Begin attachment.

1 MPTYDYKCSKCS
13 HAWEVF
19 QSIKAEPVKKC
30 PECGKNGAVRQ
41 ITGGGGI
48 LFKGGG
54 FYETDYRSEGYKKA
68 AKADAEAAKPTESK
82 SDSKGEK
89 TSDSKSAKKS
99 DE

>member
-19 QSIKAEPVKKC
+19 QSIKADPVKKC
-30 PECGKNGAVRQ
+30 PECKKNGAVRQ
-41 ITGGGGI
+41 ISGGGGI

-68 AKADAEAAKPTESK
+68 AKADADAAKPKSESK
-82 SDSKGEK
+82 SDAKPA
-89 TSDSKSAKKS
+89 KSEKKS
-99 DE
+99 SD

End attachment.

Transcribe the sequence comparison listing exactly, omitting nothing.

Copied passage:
1 MPTYDYKCSKCS
13 HAWEVF
19 QSIKAEPVKKC
30 PECGKNGAVRQ
41 ITGGGGI
48 LFKGGG
54 FYETDYRSEGYKKA
68 AKADAEAAKPTESK
82 SDSKGEK
89 TSDSKSAKKS
99 DE

>member
-19 QSIKAEPVKKC
+19 QSIKADPVKKC
-30 PECGKNGAVRQ
+30 PECKKNGAVRQ
-41 ITGGGGI
+41 ISGGGGI

-68 AKADAEAAKPTESK
+68 AKADADAAKPKSESK
-82 SDSKGEK
+82 SDAKPA
-89 TSDSKSAKKS
+89 KSEKKS
-99 DE
+99 SD